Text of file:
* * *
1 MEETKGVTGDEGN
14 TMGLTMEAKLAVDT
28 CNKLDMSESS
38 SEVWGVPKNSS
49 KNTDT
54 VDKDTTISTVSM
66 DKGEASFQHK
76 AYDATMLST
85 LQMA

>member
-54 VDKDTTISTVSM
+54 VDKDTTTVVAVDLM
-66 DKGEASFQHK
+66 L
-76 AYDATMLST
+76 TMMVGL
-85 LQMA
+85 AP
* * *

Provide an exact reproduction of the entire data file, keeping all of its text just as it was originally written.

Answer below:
1 MEETKGVTGDEGN
14 TMGLTMEAKLAVDT
28 CNKLDMSESS
38 SEVWGVPKNSS
49 KNTDT
54 VDKDTTISTVSM
66 DKGEASFQHK
76 AYDATMLST
85 LQMA

>member
-54 VDKDTTISTVSM
+54 VDKDTTTVVAVDLM
-66 DKGEASFQHK
+66 L
-76 AYDATMLST
+76 TMMVGL
-85 LQMA
+85 AP